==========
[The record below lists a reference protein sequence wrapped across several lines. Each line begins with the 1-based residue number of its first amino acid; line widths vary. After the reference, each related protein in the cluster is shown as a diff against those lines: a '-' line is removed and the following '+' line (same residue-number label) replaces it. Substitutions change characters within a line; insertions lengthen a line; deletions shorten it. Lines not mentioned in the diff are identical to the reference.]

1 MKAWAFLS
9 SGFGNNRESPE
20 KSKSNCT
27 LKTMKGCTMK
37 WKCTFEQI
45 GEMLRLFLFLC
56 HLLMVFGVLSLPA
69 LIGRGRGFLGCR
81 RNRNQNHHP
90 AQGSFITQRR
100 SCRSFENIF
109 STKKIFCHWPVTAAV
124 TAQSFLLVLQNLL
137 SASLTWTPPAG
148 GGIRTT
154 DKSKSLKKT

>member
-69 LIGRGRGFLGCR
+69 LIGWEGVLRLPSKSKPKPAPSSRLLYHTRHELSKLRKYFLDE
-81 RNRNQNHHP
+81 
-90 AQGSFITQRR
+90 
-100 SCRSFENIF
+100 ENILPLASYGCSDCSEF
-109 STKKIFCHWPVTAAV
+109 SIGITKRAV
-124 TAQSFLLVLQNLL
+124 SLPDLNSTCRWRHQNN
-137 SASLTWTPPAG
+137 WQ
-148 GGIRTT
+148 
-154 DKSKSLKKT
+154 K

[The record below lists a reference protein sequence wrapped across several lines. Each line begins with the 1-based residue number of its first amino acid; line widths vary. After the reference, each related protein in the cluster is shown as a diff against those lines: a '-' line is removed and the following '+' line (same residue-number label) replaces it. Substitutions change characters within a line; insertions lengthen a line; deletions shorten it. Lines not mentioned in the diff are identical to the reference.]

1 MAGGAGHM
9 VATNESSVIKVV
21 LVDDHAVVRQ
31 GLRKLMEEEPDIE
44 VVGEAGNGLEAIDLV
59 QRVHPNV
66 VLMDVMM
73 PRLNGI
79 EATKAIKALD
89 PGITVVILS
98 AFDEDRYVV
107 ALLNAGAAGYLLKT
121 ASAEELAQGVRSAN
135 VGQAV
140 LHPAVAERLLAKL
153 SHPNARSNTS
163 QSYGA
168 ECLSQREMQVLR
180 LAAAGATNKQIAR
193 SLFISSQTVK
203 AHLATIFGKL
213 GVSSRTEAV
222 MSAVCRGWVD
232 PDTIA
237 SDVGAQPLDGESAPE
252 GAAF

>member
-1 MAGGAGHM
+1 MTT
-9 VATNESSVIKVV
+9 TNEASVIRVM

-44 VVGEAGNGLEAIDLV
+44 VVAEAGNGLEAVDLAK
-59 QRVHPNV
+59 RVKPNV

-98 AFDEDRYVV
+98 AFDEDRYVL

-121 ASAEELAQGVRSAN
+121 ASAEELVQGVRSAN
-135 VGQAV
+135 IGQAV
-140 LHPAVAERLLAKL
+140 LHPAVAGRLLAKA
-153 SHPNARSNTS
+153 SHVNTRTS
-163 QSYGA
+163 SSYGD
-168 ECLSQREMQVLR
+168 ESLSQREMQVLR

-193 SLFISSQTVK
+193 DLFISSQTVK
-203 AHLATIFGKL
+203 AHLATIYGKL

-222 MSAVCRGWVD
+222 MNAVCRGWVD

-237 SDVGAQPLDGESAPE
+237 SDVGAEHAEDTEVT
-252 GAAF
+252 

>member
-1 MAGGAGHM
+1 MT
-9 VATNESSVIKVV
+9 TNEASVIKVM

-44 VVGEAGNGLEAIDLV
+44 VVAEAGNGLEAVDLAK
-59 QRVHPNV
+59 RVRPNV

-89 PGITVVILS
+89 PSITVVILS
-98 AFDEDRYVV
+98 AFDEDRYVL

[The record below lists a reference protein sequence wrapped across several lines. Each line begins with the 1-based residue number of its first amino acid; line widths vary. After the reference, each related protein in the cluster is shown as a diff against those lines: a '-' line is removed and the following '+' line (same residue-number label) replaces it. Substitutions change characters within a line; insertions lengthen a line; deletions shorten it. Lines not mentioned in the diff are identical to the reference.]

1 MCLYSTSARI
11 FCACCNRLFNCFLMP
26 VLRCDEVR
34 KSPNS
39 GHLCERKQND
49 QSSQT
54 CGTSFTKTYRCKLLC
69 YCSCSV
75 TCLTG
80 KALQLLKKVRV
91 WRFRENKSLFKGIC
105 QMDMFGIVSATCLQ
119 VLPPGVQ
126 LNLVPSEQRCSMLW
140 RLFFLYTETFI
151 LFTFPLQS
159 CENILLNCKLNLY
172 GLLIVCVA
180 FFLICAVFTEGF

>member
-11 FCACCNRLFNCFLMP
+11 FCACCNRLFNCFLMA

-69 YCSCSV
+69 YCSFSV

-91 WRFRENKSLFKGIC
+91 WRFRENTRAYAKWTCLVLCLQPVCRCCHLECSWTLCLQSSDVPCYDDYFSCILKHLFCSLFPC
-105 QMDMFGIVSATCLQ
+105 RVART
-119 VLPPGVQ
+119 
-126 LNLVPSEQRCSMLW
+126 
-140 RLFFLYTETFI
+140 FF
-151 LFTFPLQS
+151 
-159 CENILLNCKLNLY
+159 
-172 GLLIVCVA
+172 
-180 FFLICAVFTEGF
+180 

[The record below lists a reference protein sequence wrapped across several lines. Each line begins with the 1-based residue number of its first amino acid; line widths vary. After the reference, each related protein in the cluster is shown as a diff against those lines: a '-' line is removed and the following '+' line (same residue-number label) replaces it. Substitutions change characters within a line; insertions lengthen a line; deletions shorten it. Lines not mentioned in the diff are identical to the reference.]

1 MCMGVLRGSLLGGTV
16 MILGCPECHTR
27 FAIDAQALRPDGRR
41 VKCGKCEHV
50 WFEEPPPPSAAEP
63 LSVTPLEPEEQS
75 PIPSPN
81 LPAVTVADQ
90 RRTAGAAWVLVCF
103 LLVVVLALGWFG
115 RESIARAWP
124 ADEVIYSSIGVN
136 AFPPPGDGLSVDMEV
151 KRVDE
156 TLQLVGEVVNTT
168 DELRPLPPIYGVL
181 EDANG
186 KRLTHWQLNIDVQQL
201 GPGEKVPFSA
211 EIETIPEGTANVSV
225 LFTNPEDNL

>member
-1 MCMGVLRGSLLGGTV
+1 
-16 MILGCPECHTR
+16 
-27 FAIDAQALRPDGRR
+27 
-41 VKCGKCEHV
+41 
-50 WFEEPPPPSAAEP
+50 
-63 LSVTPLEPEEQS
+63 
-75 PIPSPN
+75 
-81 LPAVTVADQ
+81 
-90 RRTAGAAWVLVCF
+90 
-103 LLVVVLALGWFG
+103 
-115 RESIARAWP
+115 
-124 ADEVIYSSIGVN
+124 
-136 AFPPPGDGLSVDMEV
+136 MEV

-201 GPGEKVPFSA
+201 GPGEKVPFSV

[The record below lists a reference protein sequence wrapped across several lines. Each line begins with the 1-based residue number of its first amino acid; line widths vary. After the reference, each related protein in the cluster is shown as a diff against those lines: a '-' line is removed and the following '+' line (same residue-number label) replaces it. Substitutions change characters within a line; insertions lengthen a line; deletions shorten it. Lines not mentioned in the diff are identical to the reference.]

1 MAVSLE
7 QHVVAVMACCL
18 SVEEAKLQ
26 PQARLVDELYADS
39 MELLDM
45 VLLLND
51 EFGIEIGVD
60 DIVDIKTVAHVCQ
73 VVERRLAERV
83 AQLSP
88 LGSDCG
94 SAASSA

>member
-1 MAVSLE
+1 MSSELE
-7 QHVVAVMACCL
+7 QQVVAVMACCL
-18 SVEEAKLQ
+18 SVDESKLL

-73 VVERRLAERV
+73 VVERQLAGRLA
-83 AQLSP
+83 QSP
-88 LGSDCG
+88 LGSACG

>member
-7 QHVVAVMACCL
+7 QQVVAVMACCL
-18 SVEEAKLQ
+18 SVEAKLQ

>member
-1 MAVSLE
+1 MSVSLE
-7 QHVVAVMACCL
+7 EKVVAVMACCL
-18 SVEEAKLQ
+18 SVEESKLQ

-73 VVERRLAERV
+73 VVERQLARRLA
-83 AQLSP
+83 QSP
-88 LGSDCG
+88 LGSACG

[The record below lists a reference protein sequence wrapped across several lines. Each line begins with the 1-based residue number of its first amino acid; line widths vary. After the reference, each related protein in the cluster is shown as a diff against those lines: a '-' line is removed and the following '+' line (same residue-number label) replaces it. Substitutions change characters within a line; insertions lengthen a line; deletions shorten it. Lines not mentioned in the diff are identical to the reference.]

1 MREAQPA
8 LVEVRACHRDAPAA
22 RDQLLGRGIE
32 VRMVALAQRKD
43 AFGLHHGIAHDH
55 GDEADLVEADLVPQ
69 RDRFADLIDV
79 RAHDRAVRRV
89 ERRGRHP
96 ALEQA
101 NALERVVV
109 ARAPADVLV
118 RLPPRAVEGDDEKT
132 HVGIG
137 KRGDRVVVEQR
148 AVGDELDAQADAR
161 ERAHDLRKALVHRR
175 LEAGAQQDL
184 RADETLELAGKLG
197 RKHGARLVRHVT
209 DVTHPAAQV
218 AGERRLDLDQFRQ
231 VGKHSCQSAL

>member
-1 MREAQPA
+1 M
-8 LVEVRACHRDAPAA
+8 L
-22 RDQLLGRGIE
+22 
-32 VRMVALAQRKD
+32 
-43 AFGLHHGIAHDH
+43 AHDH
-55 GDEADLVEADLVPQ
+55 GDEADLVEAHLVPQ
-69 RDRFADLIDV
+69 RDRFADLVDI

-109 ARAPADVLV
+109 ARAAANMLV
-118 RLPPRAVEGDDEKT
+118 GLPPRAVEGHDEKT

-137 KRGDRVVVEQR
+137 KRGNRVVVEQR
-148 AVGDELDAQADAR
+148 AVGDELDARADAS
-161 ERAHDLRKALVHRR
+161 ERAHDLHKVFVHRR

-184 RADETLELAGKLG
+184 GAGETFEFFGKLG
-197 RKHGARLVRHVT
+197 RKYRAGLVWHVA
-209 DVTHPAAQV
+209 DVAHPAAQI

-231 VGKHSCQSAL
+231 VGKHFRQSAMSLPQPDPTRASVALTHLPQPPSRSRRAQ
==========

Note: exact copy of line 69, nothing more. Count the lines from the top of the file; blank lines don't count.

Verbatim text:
-44 VVGEAGNGLEAIDLV